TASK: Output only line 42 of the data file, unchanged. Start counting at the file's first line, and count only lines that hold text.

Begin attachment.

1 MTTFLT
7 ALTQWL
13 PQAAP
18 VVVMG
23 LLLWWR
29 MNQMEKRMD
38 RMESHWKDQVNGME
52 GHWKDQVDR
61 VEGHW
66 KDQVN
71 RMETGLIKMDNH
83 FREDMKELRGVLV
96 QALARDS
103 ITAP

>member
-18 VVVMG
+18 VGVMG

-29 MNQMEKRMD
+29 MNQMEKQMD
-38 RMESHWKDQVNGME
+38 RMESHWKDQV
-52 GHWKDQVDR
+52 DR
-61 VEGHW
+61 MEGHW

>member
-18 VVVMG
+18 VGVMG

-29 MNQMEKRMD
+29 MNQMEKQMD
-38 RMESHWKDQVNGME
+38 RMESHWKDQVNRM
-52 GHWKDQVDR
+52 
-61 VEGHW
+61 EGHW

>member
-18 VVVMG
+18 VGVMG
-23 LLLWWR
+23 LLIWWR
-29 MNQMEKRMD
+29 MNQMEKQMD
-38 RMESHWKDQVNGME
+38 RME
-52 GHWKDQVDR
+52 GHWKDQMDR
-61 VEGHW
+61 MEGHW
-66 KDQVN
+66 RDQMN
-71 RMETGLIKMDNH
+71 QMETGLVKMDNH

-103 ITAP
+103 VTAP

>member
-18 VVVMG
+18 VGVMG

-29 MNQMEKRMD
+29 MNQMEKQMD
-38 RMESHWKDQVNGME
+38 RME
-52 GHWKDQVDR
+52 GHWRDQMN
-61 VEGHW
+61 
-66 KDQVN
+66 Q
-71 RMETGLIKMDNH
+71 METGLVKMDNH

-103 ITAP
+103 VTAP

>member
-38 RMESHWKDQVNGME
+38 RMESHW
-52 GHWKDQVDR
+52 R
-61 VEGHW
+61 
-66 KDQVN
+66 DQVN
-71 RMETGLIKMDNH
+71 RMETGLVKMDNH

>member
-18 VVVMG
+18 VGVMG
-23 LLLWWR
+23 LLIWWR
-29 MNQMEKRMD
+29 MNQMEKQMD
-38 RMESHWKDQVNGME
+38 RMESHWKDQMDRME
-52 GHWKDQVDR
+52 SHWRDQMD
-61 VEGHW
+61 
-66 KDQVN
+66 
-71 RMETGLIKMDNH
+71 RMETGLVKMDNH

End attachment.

-29 MNQMEKRMD